by Mike Guthrie
I was very fortunate this last year to be living in the Stevenage group of parishes, Hertfordshire, as part of my formation for the priesthood. Part of this formation process involves spending at least one year in a parish in the diocese, living and working there among the priests and the people of God.
Stevenage is a dynamic, thriving town with an employment focus in the aerospace and pharmaceutical industries and, as such, attracts people from all over the world. The town is divided into three parishes, served by two priests, and nine Sunday Masses, with a combined congregation of approximately 1,800 people. Having lived in central London for many years, I had the impression that Hertfordshire was full of sleepy villages, until I found myself on placement there.
From my first day in Stevenage, I was made to feel very welcome by the people. They included me in everything that was happening, in all three parishes, and made me feel very much at home there. My daily activities usually revolved around what the two priests were doing and what the various parish groups needed from me.
The Church in Stevenage reflects the dynamism and diversity of the many nationalities and cultures of those who live and work there, and I experienced a genuine outward looking missionary focus from the leaders in the parishes. As a result, many lapsed Catholics were returning to the sacraments; there were many baptisms and weddings, and a surprisingly large group of men and women in their twenties and thirties, who had been through the RCIA programme, being received into the Church at Easter. It became clear to me that the programmes and structures in place made a huge difference to the life of the Church, especially in terms of catechesis and evangelisation. It would, however, be wrong to think that these methods were the only means of growth, as Fr Brian McMahon, then-Assistant Priest, taught me: ‘If we overplan, it all becomes about us and our personalities and preferences, and then we run the risk of stifling what the Holy Spirit is wanting to happen.’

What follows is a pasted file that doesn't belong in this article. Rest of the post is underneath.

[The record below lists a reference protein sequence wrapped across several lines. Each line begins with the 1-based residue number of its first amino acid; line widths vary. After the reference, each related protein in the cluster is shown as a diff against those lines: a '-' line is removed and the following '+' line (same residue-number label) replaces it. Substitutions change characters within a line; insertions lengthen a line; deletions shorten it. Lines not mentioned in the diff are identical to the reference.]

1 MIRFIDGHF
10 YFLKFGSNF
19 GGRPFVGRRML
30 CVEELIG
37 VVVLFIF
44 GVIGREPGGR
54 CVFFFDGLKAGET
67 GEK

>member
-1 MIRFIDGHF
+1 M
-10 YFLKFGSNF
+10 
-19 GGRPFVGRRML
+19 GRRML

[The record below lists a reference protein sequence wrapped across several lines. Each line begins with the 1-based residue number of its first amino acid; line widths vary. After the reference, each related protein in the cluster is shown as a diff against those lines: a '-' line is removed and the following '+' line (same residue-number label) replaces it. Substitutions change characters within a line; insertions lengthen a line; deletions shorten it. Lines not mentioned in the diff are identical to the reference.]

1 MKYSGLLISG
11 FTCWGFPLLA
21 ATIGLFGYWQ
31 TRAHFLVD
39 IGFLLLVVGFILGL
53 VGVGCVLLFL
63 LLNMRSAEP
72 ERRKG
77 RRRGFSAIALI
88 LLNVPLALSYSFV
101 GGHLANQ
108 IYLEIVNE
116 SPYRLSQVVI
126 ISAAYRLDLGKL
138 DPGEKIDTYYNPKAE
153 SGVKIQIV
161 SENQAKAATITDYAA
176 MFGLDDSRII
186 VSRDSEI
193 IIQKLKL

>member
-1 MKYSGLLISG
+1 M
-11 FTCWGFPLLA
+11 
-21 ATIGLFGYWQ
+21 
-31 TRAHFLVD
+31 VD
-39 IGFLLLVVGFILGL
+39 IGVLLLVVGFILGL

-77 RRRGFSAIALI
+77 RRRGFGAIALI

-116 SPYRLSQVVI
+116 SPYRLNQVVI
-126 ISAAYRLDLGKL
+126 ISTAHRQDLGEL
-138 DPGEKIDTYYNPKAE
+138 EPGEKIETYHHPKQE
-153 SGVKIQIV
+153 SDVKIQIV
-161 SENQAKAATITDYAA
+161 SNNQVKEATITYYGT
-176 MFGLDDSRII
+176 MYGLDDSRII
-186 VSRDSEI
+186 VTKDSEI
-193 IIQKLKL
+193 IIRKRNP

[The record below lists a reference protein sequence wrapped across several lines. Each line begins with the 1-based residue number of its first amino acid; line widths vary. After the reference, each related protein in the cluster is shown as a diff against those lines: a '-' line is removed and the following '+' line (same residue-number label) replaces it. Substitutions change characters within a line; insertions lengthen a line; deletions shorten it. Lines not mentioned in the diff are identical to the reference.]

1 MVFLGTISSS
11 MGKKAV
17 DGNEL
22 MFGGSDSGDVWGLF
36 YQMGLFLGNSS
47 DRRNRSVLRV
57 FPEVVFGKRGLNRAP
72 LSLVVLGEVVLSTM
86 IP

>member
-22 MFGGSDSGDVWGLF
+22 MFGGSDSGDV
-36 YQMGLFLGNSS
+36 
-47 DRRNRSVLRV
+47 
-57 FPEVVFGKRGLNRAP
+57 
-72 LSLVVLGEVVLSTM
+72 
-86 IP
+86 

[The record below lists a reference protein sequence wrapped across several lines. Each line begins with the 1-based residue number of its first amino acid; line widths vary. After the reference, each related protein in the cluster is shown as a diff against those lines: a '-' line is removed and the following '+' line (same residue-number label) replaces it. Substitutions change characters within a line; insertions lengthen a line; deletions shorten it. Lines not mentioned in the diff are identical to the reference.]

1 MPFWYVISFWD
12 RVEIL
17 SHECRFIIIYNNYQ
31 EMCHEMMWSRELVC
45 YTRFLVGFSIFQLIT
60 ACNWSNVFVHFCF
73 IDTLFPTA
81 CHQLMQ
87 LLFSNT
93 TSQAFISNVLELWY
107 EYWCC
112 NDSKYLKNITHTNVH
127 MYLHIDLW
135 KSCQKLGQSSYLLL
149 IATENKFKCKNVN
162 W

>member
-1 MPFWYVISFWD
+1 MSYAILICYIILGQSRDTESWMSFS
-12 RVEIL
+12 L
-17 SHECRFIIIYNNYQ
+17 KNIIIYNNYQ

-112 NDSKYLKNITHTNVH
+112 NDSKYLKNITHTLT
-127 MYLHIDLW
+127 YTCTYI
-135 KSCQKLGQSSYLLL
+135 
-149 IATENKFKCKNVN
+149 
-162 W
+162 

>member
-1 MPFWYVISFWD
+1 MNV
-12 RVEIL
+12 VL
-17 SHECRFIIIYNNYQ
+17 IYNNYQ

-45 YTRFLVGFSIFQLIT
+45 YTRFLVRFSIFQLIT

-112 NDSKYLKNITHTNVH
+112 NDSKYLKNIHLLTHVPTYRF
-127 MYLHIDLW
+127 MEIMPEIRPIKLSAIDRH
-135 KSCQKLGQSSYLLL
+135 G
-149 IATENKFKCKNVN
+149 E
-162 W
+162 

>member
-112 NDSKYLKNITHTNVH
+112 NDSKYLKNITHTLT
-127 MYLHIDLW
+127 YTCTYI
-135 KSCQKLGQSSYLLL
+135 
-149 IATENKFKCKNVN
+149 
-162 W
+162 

One highlight of the year was a Vocations Evening, organised by the Vocations Promoter, Canon Stuart Wilson, with guests including young nuns, religious brothers and ten Westminster seminarians. Although the Mass and meeting were aimed at encouraging young people to listen to what God was calling them to be, it was also an opportunity for parishioners to hear from their future priests, sharing how God had helped them in their lives and to hear his persistent call to discern priesthood as a vocation. Equally, it was an opportunity for us seminarians to thank them for their prayers and support.
I received much more from the people of Stevenage than I could have ever given to them. They helped to nourish my vocation as, God willing, a future priest, by showing me what they needed from their priests. They reminded me of my gifts from God and occasionally highlighted a few areas where growth was needed. Most importantly, they prayed for me and showed their love for me, the kind of love that springs from having the Eucharist as ‘source and summit’ of their lives.
This placement year helped me develop many new skills and enhance other gifts that God has given me, but mostly it made me grateful to serve the people of this diocese. Ultimately, I have learnt to trust that God can use me to bring people to him, so long as I keep out of the limelight and stay close to him through prayer and his people.
Mike Guthrie is now a 4th year seminarian at Allen Hall, having spent his 3rd year on Extended Pastoral Placement (EPP)